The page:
The process of having to rearrange life for quarantine has been cumbersome. I have to deal with two different employee health departments at UAB and the VA who have very different rules regarding when clinical folks may be on premises again for patient care. While my formal quarantine is up on Thursday afternoon, it doesn’t look like I’ll be allowed back at work until the Tuesday or Wednesday after Labor Day at the earliest. In a normal year, with Labor Day weekend free, I would head down to Southern Decadence, an annual gathering of the LGBTQ folk in New Orleans, but I don’t want to push my luck or overdo it with just recovering from Covid so I think it will be wise not to do any such thing. Tommy and I would go to Southern Decadence fairly routinely if we didn’t have anything else on the calendar for Labor Day weekend. We’d do all of our usual antiquing and gallery hopping and then add in dancing at the street party on the gay end of Bourbon Street, cheering on the parade, and drinking entirely too much. I seem to remember an afternoon of one too many hurricanes at Pat O’Briens. Fortunately nobody got sick although we were both a little wobbly as we made our way back to the hotel.

I’m trying to think of a good Tommy in New Orleans story. We would go two or three times a year for a long weekend and we had this idea that when we retired, we would get a little studio condo down there so we could come and go as we liked. One of many dreams that will never be. It was very much our city together because of the food and the art and the music and we never grew tired of it. We made friends with a number of the artists and gallery owners in the French Quarter. We had our favorite restaurants from casual (The Gumbo Shop) to fine dining (Bayona). We liked to explore interesting little shops out past the Garden District and in the Marigny. One trip, we went to mass in the cathedral at Jackson Square and Tommy was inspired musically by the Latin and decided that he wanted to write a musical setting for the mass. This led to a trip to the Catholic bookstore for a missal and various mass translations, and to a couple of music stores for some scores of a couple of the lesser known Requiems and other sacred music. I was pretty sure he would put about five weeks of intense thought into the project and then move on. He was like that. He would become enthusiastic about something and throw himself into it and if it didn’t hold his attention, move quickly on to the next idea. The ones that held him, like wigs, became part of his daily life. The ones that didn’t created piles of paper and notes to be filed away, to be pulled out someday. I have some of these in my various bins of ephemera that I am way behind at sorting. Roughly six months before he died, Tommy was making diligent plans to return to school again. He was interested in M Div programs with an emphasis in sacred music and hymnody. If he had lived, would he have entered one of those? Completed it? Would that mass have actually begun to take musical form? Unanswered questions due to a life cut short.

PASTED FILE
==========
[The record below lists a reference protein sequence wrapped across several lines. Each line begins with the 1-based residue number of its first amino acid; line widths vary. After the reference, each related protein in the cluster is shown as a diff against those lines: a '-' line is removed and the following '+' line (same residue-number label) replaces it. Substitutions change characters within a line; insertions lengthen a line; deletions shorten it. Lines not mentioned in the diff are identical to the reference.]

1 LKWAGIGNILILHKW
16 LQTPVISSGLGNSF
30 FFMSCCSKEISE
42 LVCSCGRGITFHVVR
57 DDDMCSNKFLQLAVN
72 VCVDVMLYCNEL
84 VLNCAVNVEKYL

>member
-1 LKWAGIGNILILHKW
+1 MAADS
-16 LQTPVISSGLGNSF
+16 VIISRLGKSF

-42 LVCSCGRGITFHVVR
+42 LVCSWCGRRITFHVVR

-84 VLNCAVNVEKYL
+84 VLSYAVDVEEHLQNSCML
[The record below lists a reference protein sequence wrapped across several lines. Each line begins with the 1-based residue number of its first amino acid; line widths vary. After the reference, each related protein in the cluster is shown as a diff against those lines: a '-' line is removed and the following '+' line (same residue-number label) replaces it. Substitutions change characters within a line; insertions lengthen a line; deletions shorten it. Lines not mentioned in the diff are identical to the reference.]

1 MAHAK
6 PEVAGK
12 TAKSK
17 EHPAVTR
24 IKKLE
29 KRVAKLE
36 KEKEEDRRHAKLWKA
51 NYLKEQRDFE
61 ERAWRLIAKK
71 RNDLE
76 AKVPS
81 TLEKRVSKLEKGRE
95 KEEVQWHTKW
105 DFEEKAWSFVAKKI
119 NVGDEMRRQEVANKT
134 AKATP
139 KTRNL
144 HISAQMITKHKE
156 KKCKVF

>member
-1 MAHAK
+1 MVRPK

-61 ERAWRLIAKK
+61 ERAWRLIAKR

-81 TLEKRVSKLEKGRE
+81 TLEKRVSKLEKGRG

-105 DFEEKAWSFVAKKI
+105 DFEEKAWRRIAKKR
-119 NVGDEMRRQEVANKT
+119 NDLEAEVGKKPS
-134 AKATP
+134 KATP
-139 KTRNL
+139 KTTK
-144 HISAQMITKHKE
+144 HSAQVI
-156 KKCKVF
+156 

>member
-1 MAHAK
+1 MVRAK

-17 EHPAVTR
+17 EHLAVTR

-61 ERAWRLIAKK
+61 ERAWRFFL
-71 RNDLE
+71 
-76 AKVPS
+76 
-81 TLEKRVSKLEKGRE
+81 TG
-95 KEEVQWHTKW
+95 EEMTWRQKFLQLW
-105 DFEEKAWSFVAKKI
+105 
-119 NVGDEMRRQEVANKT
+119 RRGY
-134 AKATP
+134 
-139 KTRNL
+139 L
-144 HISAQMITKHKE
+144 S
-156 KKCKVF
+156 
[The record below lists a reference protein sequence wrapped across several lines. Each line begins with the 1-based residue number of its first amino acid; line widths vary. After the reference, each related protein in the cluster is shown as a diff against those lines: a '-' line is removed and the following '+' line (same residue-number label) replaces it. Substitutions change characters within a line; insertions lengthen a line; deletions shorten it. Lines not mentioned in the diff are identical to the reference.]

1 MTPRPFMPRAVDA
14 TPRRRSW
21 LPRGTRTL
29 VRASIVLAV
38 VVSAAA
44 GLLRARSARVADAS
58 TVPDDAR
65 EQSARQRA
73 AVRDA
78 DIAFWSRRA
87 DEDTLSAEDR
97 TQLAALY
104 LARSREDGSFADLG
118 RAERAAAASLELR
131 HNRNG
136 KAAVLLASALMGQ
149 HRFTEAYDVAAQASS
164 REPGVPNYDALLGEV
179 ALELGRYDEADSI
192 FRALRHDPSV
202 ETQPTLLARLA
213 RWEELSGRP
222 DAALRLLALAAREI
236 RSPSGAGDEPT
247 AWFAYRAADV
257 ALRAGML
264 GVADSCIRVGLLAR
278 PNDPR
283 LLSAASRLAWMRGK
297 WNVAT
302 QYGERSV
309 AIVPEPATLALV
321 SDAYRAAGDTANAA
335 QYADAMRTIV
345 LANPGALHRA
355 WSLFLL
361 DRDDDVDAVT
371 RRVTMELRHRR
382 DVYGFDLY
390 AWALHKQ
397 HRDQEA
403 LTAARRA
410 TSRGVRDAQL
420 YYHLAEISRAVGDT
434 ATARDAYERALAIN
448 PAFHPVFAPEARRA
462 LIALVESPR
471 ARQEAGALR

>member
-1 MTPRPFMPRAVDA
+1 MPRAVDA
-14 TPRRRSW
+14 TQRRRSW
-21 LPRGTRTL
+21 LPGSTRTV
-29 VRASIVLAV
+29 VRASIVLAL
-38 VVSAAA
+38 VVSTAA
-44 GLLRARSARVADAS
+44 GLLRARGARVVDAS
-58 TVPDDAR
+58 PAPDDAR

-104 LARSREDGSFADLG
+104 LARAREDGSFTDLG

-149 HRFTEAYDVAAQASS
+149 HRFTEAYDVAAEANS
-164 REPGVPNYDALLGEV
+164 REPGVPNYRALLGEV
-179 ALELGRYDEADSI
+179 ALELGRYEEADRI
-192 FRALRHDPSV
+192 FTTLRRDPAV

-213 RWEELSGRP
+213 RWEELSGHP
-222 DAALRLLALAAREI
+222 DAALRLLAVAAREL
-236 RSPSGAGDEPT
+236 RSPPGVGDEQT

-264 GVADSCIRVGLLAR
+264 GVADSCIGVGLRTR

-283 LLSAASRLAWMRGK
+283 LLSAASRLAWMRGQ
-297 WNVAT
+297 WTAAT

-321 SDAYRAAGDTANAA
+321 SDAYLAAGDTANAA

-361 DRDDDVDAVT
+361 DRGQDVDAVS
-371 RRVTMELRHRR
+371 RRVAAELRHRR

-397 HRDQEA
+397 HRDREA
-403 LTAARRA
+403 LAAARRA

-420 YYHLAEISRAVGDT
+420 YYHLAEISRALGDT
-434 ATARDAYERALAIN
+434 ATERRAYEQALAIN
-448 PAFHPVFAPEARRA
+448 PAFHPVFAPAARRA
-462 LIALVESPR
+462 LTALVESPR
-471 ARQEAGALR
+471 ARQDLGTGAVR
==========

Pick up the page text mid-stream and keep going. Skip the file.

Since announcing my current infection to the world, I have heard from any number of friends who are also currently battling Covid. And a number of my VA colleagues all came down with it at the same time I did making me wonder if that’s where I caught it. The Joint Commission was at the VA this past week doing their triennial survey. It would be ultimate irony if they were the source of this particular cluster. Someone should call up the surveyors and see how they’re doing.

I wonder if this is where modern life is heading? Boosters and infections. Get a booster to your Covid vaccine that’s tailored to the most recent variants and get sick anyway once or twice a year with a couple of days of misery until either unknown complications, long Covid, or your own advancing age takes you out. It’s too soon to tell. We’re still less than years into this even though 2019 feels like a couple of decades ago. In the meantime, you know what to do. Don’t make me repeat myself.